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Montana Supreme Court: City May Not Impose Local Surcharge Not Authorized by State Law for Violation of State Criminal Statute

by Derek Gilna

Corrine Franklin, who pleaded guilty to disorderly conduct in Missoula, Montana, Municipal Court, was assessed a $25 surcharge by the City of Missoula, earmarked for a fund for the City Attorney’s Office. She objected to that surcharge, and on September 11, 2018, the Montana Supreme Court agreed with her position and vacated that additional charge.

Franklin had originally moved to strike the surcharge in Municipal Court, arguing that the city did not have the authority to add that fee to her violation of a state statute, but her motion was denied. The Fourth Judicial District Court also denied her motion, and the matter made its way to the state’s Supreme Court.

The Missoula City Council adopted Resolution 7784 because it believed that the statutory surcharges under state law failed to properly fund the City Attorney’s Office. The surcharge is imposed “as part of the disposition of all citations and complaints, whether under state law or city ordinance….”

“Within the authority granted by statute, trial judges are granted broad discretion to determine the appropriate punishment for offenses,” explained the Court. But, as noted by the Court, a court’s authority in criminal cases “is defined and constrained by statute.” State v. Blackwell, 32 P.3d 771 (Mont. 2001). When a court imposes a sentence for a violation of state law without statutory authority, “the sentence is illegal.”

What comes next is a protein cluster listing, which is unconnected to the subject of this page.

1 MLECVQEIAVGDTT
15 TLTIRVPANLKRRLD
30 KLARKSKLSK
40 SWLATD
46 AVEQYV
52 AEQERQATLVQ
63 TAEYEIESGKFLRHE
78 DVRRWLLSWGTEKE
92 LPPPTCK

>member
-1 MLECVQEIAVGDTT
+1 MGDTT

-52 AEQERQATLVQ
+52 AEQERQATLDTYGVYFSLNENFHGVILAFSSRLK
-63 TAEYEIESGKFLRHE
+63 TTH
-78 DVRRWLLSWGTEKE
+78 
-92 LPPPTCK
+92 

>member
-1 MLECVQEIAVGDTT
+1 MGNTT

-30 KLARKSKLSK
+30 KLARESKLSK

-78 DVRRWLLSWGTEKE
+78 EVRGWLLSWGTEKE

The issue in this case “is whether a city may add penalties to a [state] criminal sentencing statute,” the Court stated.

Section 46-18-236, MCA, provides for the fees and surcharges that may be imposed by municipal courts and how those funds must be allocated. However, no state statute “authorizes a sentencing court to impose additional surcharges to fund the city attorney’s office,” nor are there any state statutes that permit a court to assess any additional financial obligations other than those in § 46-18-236(1)(a) for a violation of a state statute.

The Court concluded that the $25 surcharge under Resolution 7784 “imposed a greater burden on Franklin than what Montana statutes allow for an offense made criminal by state law.” Therefore, the “Municipal Court exceeded its statutory authority by imposing it.”

Accordingly, the Court reversed the portion of the order affirming the surcharge and directed that the case be remanded to the “Municipal Court with instructions to strike” the surcharge imposed pursuant to Resolution 7784.
See: City of Missoula v. Franklin, 2018 MT 218 (2018). 

 

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